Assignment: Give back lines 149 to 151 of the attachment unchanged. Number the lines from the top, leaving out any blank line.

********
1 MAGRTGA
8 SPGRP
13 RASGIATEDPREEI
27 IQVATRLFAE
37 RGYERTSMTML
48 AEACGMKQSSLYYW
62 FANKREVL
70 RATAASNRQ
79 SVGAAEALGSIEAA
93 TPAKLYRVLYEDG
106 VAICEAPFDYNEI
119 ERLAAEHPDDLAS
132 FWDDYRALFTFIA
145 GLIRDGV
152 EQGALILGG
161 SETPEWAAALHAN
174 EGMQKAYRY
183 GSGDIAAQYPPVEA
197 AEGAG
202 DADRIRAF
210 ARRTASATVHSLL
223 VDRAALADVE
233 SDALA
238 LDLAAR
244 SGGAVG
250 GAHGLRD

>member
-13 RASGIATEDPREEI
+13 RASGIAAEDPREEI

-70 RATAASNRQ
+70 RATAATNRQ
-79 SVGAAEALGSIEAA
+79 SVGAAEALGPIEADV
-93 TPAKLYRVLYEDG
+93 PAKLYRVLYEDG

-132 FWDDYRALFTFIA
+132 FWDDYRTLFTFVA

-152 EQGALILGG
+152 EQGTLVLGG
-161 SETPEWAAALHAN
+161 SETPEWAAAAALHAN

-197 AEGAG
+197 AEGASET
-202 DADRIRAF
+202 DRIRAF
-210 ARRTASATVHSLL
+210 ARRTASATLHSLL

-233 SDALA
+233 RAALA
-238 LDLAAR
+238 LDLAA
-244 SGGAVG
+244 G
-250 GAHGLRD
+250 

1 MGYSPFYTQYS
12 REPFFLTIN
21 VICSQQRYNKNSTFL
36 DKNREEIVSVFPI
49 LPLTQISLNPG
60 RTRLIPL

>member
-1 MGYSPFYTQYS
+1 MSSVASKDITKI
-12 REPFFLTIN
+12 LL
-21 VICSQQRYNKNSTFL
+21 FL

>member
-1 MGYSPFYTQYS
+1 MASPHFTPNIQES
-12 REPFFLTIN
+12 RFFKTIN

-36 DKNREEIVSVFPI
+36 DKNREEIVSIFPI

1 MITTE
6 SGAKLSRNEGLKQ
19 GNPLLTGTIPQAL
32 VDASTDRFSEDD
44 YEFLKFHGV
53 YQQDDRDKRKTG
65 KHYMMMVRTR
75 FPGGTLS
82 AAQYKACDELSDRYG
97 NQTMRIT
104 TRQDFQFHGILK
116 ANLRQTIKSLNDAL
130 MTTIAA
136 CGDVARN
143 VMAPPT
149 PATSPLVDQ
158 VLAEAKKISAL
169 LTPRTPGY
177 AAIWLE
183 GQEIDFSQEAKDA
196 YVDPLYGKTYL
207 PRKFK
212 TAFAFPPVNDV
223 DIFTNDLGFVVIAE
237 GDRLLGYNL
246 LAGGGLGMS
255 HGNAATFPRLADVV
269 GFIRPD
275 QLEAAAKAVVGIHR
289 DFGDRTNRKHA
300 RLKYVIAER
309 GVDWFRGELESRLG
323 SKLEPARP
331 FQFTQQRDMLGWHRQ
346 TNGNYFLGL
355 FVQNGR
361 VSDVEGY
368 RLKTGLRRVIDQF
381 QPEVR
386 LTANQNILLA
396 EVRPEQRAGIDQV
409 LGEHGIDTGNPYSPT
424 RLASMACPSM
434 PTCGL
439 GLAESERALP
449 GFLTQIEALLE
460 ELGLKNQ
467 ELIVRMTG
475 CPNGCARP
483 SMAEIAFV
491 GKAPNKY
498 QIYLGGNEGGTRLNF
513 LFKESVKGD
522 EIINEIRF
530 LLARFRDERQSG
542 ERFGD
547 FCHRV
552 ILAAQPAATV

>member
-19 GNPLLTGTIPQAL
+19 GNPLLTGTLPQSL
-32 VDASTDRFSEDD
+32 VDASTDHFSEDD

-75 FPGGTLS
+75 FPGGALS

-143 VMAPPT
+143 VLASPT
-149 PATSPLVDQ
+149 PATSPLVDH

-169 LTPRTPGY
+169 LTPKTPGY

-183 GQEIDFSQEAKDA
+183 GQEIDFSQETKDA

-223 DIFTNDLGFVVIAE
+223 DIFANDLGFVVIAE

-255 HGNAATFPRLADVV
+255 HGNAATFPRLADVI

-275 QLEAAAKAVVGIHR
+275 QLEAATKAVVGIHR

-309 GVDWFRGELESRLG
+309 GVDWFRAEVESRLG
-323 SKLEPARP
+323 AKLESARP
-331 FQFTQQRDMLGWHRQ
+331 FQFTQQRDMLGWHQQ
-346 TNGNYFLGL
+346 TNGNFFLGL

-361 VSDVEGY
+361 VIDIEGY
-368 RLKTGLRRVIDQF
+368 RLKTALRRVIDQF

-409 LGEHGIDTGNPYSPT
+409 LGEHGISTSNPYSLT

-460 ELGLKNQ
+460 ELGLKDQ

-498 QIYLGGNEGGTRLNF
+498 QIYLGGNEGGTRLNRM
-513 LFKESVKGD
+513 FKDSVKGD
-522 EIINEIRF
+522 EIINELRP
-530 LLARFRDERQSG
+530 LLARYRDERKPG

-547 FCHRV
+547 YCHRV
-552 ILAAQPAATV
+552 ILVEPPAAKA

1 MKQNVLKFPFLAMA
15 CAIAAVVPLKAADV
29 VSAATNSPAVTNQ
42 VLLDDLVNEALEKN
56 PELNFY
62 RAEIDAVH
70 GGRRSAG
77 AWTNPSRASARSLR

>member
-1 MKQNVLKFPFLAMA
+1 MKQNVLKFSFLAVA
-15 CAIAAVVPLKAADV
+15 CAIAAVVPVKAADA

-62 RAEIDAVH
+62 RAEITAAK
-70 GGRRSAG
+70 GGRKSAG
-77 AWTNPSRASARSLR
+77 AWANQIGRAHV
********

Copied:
-223 DIFTNDLGFVVIAE
+223 DIFANDLGFVVIAE

-255 HGNAATFPRLADVV